What's The Reason We Celebrate Thanksgiving?

Thanksgiving is a wonderful time to relax and enjoy the company of family and others, and also celebrate the great things in life. Watching a Macy's Thanksgiving Day Parade or a football game is a great way to celebrate.

On the fourth Thursday of November, Americans gather together around a traditional table that's been heaped with stuffed turkeys, mashed potatoes, cranberries, and more. It's fascinating to consider how the traditional festivities of this holiday are entwined with our ancestry.

The first Thanksgiving occurred in 1621. On this day, the Pilgrims who constructed the Plymouth Colony in Plymouth Colony, Massachusetts, sat down and were served by Wampanoag for three days. Many regard the meal as a symbol of peace and settlement.

However, it has also been characterized as an annual English harvest celebration. Further, the relationship between the Pilgrims and the Wampanoag was contentious, so it cannot be considered an event.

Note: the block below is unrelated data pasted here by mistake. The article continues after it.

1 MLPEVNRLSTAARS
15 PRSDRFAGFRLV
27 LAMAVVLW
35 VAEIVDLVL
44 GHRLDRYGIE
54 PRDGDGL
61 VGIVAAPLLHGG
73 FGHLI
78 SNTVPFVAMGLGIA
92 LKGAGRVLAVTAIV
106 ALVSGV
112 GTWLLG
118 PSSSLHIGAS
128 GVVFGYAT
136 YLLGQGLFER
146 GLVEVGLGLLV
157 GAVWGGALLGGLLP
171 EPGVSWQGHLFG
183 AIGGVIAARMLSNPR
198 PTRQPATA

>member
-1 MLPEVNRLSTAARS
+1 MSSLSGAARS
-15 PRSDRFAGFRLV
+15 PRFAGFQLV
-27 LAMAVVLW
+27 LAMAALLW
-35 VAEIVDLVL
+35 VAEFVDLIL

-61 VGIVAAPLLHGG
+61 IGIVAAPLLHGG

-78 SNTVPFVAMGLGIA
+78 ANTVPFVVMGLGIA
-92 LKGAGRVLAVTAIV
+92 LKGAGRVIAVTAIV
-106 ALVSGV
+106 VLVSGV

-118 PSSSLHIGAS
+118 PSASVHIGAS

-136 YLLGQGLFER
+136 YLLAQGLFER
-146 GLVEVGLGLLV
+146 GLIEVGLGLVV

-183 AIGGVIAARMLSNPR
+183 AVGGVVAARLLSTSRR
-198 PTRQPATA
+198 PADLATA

In 1841, Alexander Young published a booklet that included a letter detailing the 1641 dinner. Here, he mentioned it to be Thanksgiving in the footnote. Then the name remained known.

Religious rituals were typically performed to celebrate feast days in many countries. Often, this feast actually marked the victory of a military campaign or other victory.

During George Washington's presidency, he decided that the first national Thanksgiving Day would be celebrated. Though most of the other presidents followed, Abraham Lincoln then reinstated it. Finally, it was determined in 1941 that the date would be held on the fourth Thursday of November permanently.